There are many different courts in Spain which all serve different purposes. The legal system and court structure is far more complex than most countries. This is due to the Spanish Constitution which dates back to 1978.
Each nationality or region of Spain has the right to self-governance. Territory is one of the fundamental aspects of the Spanish legal system. Below are the three main aspects which form the structure of the courts in Spain. We will include a little information about the functions of each court.
The state is divided into municipalities, districts, provinces and autonomous communities. Most courts fall into this category in some way but only the higher courts have national jurisdiction. We talk more about these below under court types.
Single Or Bench of Judges
All courts in Spain will have at least one judge but some will have a bench of judges. These are the most powerful courts such as the Supreme Court and the Provincial Court. National Criminal and Administrative Court and Autonomous Communities High Court are others.
This category contains four different types of court which deal with different issues. These consist of Criminal Courts, Civil Courts, Administrative Courts and Labour Tribunals.
Types Of Spanish Courts With Their Powers
Below is an introduction into all the different types of courts in Spain with their powers.
The Supreme Court (Tribunal Supremo)
As in many countries, The Supreme Court is the highest in the land. In this case, the most powerful court in the Kingdom of Spain which lies in the Capital Madrid. The Supreme Court has jurisdiction over all national matters. This court contains 5 chambers which each deal with different aspects of Spanish Law. It's also the responsible court for trying government officials. Below are the areas of law each chamber specialises in.
- Spanish Law
- Labour Law
- Civil Law
- Public Affairs
- Military Matters
National Court (Audiencia Nacional)
The National Court as the name implies also has jurisdiction over national matters. This court deals with some of the most serious crimes including those against the Crown. Terrorism, fraud and drug trafficking are among the serious crimes. Appeals will go to the Supreme Court, both courts are in Madrid.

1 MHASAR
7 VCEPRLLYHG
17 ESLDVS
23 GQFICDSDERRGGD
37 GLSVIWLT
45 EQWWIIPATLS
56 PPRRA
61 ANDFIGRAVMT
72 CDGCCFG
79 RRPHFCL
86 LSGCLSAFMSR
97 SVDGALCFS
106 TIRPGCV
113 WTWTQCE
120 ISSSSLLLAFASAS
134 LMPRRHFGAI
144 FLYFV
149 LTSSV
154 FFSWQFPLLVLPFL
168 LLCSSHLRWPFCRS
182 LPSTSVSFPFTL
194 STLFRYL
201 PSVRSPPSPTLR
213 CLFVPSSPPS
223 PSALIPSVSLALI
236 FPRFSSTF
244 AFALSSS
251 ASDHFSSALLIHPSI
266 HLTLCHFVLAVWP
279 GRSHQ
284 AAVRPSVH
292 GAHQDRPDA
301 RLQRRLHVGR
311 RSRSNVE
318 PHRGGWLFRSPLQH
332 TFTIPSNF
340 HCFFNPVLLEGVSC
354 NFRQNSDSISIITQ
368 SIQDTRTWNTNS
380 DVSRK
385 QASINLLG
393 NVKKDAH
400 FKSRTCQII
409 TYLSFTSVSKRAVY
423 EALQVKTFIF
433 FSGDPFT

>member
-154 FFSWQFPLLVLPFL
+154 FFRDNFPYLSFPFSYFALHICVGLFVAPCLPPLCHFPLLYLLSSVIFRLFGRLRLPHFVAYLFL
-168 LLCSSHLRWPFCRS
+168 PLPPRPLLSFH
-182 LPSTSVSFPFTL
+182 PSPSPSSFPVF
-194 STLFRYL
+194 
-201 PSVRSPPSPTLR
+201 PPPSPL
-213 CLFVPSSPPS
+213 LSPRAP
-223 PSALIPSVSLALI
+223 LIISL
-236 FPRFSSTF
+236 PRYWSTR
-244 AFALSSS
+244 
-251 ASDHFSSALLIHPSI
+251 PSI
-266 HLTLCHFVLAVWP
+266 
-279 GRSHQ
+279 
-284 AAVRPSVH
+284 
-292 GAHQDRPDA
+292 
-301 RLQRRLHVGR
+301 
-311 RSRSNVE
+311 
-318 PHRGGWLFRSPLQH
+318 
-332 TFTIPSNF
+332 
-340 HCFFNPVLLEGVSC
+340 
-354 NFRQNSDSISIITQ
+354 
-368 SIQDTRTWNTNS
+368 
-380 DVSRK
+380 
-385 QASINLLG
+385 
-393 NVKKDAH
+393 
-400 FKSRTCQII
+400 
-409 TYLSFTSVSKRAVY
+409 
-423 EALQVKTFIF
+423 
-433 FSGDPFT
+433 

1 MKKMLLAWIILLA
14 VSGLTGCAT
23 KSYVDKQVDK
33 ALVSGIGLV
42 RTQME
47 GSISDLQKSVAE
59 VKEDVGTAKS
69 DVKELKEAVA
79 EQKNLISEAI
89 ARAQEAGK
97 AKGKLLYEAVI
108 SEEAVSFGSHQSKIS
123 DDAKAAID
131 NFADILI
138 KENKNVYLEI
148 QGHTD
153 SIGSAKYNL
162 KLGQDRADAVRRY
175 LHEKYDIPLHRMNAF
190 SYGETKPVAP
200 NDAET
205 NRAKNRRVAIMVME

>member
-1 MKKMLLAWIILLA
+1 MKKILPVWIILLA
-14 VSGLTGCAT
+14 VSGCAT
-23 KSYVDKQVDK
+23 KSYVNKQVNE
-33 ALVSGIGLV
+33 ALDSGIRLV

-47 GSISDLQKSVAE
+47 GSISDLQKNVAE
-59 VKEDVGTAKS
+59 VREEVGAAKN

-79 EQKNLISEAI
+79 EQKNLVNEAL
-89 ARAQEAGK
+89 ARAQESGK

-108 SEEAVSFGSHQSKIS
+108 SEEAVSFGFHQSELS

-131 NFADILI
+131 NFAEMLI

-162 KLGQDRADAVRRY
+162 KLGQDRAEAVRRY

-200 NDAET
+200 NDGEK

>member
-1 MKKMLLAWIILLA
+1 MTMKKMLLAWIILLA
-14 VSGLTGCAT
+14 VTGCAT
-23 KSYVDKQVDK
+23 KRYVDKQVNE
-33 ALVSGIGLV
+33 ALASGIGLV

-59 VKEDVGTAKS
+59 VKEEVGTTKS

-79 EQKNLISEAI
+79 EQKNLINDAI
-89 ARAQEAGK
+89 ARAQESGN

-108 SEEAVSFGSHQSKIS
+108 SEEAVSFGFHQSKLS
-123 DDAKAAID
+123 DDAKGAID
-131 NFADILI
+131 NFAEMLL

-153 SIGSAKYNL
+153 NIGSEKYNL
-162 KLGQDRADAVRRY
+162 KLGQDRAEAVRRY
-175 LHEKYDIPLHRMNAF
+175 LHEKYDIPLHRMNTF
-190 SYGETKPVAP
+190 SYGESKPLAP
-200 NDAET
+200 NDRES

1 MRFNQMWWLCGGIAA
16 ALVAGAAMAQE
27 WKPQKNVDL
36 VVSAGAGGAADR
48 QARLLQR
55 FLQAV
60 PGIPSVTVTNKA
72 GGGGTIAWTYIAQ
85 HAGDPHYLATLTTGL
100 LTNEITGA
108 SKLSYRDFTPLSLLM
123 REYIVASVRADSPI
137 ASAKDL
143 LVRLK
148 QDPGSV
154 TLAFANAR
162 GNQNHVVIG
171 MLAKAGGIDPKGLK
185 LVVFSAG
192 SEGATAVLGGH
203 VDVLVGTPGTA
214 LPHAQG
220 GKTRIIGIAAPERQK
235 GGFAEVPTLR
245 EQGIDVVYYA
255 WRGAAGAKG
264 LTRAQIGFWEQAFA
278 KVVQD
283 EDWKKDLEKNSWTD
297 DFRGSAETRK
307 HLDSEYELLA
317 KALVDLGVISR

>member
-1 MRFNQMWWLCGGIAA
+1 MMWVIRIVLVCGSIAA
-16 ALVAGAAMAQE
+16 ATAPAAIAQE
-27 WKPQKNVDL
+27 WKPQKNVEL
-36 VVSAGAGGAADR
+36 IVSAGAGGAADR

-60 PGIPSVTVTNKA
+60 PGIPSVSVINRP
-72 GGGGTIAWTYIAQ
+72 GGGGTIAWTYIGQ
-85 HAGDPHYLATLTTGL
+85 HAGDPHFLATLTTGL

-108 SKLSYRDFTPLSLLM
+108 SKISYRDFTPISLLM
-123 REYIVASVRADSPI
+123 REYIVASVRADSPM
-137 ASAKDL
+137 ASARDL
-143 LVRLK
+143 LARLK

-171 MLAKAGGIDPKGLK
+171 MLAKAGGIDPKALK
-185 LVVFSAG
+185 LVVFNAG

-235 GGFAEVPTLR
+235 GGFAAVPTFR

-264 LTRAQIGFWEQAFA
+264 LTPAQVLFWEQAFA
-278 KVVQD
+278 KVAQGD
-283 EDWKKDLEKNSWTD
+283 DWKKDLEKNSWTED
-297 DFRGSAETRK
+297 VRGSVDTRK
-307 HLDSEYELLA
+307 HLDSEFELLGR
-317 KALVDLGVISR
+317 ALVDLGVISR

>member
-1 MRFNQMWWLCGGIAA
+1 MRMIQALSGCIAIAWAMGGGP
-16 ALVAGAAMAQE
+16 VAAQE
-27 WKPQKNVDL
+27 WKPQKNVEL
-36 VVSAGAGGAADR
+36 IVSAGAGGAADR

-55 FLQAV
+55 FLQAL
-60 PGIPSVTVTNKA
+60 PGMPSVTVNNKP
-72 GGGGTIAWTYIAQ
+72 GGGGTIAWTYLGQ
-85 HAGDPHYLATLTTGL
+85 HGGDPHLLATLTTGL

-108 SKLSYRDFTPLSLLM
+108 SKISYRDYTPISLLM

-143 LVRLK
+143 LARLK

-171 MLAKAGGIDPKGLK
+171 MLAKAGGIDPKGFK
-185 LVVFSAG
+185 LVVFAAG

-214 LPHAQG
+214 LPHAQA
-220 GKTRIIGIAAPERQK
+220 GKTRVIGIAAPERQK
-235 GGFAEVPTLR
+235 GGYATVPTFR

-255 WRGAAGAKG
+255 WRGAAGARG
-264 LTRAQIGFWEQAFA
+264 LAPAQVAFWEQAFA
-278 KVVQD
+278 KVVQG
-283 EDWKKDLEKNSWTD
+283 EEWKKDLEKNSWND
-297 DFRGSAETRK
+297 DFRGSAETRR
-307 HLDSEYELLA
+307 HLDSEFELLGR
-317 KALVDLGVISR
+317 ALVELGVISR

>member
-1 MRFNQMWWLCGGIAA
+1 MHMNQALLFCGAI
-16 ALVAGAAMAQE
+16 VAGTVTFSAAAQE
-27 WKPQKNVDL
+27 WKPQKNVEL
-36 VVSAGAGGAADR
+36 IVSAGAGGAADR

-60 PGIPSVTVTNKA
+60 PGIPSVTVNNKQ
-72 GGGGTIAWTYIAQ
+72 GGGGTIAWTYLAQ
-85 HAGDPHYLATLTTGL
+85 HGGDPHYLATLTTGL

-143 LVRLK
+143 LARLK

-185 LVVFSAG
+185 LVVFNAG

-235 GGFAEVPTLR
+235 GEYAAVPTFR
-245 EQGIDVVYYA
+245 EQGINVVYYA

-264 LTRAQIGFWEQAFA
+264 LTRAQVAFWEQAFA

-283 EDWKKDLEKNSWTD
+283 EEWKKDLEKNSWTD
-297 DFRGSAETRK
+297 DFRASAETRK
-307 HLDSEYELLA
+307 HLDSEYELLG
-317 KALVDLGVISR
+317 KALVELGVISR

Provincial Court (Audiencia Provincial)
Forming the Kingdom of Spain are 17 regions and 50 provinces. Each province has a Provincial Court which has jurisdiction over their own area only. This court can also hear appeals from courts lower in the hierarchy. Usually the sentence for any crime will be more than 5 years in prison.
Central Criminal Court (Juzgados Centrales de lo Penal)
The Central Criminal Court is also in Madrid and has national jurisdiction. This court deals with crimes which carry a sentence of less than 5 years. European arrest warrants are also dealt with by the Central Criminal Court.
Central Instruction Court (Juzgados Centrales de Instrucción)
This body investigates and refers cases to the two courts above. Both the Central Criminal Court and the National Court hear cases from the Central Instruction Court.
Court For Violence Against Women (Juzgados de Violencia Contra La Mujer)
Like the Provincial Court, there is now a court in each province which deals with violence against women. This is one of the newer courts which came into force in 2004.
Criminal Courts (Juzgados de lo Penal)
This is a standard court which you will find in large towns across the country. Usually this court will hand out a sentence of up to 5 years.
Other Courts & Legal Entities
Above are the main courts in Spain but there are many more that deal with specific issues. Some relate to employment law while others specialise in minors. Below is a short list with their translation.
- Employment Court (Juzgados de lo Social)
- Court for Minors (Juzgados de Menores)
- Commercial Courts (Juzgados de lo Mercantil)
- Courts of Prison Vigilance (Juzgados de Vigilancia Penitenciaria)